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Little Missouri River (North Dakota)

Coordinates: 47°36′38″N 102°52′24″W / 47.61056°N 102.87333°W / 47.61056; -102.87333
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Little Missouri River
Little Missouri watershed
Little Missouri River (North Dakota) is located in North Dakota
Little Missouri River (North Dakota)
Location of the mouth of the Little Missouri River in North Dakota
CountryUnited States
StateWyoming, Montana, South Dakota, North Dakota
Physical characteristics
SourceFlatiron Butte
 • locationnear Oshoto, Crook County, Wyoming
 • coordinates44°32′25″N 104°59′57″W / 44.54028°N 104.99917°W / 44.54028; -104.99917[1]
 • elevation4,501 ft (1,372 m)[2]
MouthMissouri River[3]
 • location
Lake Sakakawea, near Killdeer, Dunn County, North Dakota
 • coordinates
47°36′38″N 102°52′24″W / 47.61056°N 102.87333°W / 47.61056; -102.87333[1]
 • elevation
1,860 ft (570 m)[1]
Length560 mi (900 km)[4]
Basin size8,310 sq mi (21,500 km2)[5]
 • location17.5 miles (28.2 km) south of Watford City, about 25 miles (40 km) from the mouth[6]
 • average534 cu ft/s (15.1 m3/s)[6]
 • minimum0 cu ft/s (0 m3/s)
 • maximum110,000 cu ft/s (3,100 m3/s)
Basin features
 • left
  • Slick Creek
  • Ebert Creek
  • Tie Creek
  • Wagon Creek
 • right
  • Fortyeight Mile Creek
  • Oley Creek

The Little Missouri River is a tributary of the Missouri River, 560 miles (900 km) long, in the northern Great Plains of the United States.[4] Rising in northeastern Wyoming, in western Crook County about 15 miles (24 km) west of Devils Tower,[7] it flows northeastward, across a corner of southeastern Montana, and into South Dakota. In South Dakota, it flows northward through the Badlands into North Dakota, crossing the Little Missouri National Grassland and all three units of Theodore Roosevelt National Park. In the north unit of the park, it turns eastward and flows into the Missouri in Dunn County at Lake Sakakawea, where it forms an arm of the reservoir 30 miles (48 km) long called Little Missouri Bay and joins the main channel of the Missouri about 25 miles (40 km) northeast of Killdeer.[8]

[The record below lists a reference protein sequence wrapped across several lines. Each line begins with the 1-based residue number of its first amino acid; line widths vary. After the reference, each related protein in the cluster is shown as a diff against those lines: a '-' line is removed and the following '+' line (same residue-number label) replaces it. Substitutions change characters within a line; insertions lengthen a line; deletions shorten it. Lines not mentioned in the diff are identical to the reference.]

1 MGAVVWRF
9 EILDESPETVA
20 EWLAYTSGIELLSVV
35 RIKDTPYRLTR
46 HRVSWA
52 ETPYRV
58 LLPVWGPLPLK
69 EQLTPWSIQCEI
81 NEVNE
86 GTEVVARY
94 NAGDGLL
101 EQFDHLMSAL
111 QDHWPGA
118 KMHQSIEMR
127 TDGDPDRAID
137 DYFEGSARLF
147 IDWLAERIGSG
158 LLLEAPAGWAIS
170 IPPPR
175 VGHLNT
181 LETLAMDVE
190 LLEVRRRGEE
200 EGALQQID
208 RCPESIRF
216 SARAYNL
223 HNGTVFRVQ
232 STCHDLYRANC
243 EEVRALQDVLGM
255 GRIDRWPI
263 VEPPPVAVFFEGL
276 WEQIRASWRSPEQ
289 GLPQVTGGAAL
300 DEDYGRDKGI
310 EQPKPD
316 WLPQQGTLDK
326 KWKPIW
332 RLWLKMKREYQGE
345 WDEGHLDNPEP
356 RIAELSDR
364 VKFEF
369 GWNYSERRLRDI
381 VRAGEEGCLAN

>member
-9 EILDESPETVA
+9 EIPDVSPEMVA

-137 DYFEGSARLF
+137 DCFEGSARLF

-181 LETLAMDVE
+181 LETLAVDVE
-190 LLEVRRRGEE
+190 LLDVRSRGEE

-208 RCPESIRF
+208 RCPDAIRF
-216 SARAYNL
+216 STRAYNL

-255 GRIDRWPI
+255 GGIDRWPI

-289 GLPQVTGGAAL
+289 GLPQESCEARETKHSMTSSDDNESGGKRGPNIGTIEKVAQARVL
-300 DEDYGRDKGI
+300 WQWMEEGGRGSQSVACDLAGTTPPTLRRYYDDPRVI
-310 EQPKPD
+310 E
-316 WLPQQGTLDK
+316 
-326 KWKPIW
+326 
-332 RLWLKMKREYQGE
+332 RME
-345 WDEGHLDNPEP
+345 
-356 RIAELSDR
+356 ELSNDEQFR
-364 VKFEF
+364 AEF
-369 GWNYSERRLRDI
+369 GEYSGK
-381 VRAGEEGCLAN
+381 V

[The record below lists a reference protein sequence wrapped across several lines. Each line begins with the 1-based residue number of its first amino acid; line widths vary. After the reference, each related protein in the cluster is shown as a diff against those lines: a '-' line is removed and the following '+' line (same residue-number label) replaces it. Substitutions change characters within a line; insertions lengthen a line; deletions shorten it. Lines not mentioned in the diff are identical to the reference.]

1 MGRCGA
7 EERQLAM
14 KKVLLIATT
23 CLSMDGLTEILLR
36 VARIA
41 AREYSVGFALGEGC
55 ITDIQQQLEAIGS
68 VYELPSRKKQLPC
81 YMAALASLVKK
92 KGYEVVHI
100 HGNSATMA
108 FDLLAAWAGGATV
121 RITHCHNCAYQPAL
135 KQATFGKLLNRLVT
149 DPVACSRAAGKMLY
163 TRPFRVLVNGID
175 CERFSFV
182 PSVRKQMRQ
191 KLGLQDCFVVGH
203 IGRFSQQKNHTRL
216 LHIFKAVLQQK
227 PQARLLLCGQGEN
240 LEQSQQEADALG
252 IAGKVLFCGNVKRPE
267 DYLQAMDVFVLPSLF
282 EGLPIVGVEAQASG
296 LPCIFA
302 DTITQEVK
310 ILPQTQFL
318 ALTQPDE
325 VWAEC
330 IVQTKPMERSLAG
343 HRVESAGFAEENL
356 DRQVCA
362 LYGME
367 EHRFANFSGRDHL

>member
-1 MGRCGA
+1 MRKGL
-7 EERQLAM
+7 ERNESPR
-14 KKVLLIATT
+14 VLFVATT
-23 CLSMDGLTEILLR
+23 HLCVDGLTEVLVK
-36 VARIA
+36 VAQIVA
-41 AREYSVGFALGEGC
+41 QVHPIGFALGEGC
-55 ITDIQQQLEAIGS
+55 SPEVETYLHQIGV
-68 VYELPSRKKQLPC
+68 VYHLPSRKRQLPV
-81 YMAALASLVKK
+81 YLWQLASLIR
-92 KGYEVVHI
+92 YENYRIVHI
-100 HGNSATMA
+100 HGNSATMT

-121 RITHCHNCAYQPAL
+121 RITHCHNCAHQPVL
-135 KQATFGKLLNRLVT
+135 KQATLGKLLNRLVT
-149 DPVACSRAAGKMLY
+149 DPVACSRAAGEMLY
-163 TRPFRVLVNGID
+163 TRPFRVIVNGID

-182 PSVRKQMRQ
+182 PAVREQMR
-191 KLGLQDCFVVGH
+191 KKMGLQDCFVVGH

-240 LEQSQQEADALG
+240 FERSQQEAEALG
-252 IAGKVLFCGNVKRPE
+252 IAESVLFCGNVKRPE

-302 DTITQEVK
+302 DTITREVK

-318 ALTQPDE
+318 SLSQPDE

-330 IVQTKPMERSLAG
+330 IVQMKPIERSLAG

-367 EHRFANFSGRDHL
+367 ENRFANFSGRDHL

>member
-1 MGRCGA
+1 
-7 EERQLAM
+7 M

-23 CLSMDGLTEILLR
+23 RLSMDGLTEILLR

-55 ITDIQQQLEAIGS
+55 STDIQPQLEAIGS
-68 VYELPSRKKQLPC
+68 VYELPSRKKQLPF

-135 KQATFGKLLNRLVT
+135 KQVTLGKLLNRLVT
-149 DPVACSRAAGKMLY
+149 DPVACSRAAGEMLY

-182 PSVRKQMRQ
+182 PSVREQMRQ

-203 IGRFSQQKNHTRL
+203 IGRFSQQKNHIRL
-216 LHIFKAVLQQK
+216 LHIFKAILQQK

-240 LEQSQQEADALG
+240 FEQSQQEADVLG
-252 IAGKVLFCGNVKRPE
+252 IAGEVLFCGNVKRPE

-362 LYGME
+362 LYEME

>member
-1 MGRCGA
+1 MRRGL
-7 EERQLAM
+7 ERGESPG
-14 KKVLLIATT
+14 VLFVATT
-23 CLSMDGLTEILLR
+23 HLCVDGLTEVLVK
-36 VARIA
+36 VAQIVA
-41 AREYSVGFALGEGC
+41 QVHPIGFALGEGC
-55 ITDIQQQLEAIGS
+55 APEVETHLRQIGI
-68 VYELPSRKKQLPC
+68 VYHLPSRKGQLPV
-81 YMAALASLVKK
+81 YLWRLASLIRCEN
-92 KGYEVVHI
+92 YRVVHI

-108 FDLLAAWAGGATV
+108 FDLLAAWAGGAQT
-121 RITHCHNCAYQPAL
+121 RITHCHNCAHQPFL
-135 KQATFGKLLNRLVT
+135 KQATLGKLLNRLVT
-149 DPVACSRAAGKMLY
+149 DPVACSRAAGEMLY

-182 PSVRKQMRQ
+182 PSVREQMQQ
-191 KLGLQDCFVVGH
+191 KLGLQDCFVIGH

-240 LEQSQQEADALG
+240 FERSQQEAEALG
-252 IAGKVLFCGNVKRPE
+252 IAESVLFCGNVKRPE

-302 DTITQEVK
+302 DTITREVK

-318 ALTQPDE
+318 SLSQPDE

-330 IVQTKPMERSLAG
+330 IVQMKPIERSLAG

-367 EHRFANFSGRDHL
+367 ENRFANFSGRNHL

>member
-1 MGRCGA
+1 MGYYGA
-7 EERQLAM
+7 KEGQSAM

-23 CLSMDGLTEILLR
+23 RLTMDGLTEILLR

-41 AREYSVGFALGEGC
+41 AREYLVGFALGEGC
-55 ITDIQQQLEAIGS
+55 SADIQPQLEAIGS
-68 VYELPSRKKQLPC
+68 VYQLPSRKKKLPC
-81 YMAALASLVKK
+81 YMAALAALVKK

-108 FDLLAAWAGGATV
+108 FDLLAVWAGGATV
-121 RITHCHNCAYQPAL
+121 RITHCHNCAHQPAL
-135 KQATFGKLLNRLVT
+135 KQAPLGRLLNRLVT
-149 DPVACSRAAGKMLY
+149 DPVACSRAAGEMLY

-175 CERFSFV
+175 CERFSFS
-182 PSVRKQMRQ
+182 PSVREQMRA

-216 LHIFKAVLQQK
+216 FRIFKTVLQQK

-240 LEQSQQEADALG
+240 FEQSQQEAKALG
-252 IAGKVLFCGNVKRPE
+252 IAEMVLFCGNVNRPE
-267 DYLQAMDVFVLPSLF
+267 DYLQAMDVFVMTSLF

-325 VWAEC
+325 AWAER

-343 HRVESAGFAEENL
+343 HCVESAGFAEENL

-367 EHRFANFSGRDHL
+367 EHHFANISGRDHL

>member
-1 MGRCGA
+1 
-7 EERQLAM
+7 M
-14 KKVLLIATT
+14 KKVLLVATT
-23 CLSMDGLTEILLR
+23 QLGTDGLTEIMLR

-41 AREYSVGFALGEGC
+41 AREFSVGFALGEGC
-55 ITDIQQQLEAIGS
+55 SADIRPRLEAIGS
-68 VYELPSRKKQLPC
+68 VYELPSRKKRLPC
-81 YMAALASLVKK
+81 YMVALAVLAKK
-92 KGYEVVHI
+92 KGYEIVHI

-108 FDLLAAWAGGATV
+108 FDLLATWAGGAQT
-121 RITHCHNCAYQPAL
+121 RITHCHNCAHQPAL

The highly seasonal runoff from badlands and other treeless landscapes along the Little Missouri carries heavy loads of eroded sediment downstream.[9] The sedimentary layers, which extend from the headwaters in Wyoming all the way to the mouth in North Dakota, vary in age, but most of the beds along the river belong to the Bullion Creek and Sentinel Butte formations, both deposited during the Paleocene (about 66 to 56 million years ago).[10] The deposits include siltstone, claystone, sandstone, and lignite coal laid down in a coastal plain during the Laramide orogeny.[10]

See also[edit]


  1. ^ a b c "Little Missouri River". Geographic Names Information System. United States Geological Survey. February 13, 1980. Retrieved April 26, 2011.
  2. ^ Source elevation derived from Google Earth search using GNIS source coordinates.
  3. ^ Federal Writers' Project (1940). South Dakota place-names, v.3. University of South Dakota. p. 4. Archived from the original on July 20, 2020.
  4. ^ a b Personius, Robert Giles; Eddy, Samuel (February 18, 1955). "Fishes of the Little Missouri River". Copeia. 1955 (1). American Society of Ichthyologists and Herpetologists: 41. doi:10.2307/1439450. JSTOR 1439450.
  5. ^ "USGS 06337000 Little Missouri River near Watford City, ND". November 2010. Retrieved April 27, 2011. This is only a close approximation of the entire basin. It does not include a small fraction of the basin below the river gauge, located about 25 mi (40 km) upstream of the river mouth.
  6. ^ a b "USGS 06337000 Little Missouri River near Watford City, ND". November 2010. Retrieved April 27, 2011. This is the average discharge for the years 1990–2010, derived by adding the discharge for each of these years and dividing by 21.
  7. ^ Wyoming Atlas & Gazetteer (Map) (6th ed.). DeLorme. 2009. § 19. ISBN 0-89933-338-9.
  8. ^ The Road Atlas (Map). Rand McNally & Company. 2008. § 61, 77. ISBN 978-0-528-93961-7.
  9. ^ "Little Missouri River Description". United States Geological Survey. December 31, 2007. Archived from the original on 2011-07-23. Retrieved April 27, 2011.
  10. ^ a b Bluemle, John P. "North Dakota Notes #12: North Dakota's Badlands". North Dakota Geological Survey. Archived from the original on July 21, 2011. Retrieved April 27, 2011.

External links[edit]